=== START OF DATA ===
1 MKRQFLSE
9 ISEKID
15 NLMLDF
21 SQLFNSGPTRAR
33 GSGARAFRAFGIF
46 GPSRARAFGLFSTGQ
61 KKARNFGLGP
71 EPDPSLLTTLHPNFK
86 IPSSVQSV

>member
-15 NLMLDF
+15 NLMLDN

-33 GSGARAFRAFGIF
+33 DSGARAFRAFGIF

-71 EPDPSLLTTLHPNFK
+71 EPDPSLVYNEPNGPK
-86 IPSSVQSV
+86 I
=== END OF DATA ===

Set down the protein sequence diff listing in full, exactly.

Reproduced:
1 MKRQFLSE
9 ISEKID
15 NLMLDF
21 SQLFNSGPTRAR
33 GSGARAFRAFGIF
46 GPSRARAFGLFSTGQ
61 KKARNFGLGP
71 EPDPSLLTTLHPNFK
86 IPSSVQSV

>member
-15 NLMLDF
+15 NLMLDN

-33 GSGARAFRAFGIF
+33 DSGARAFRAFGIF

-71 EPDPSLLTTLHPNFK
+71 EPDPSLVYNEPNGPK
-86 IPSSVQSV
+86 I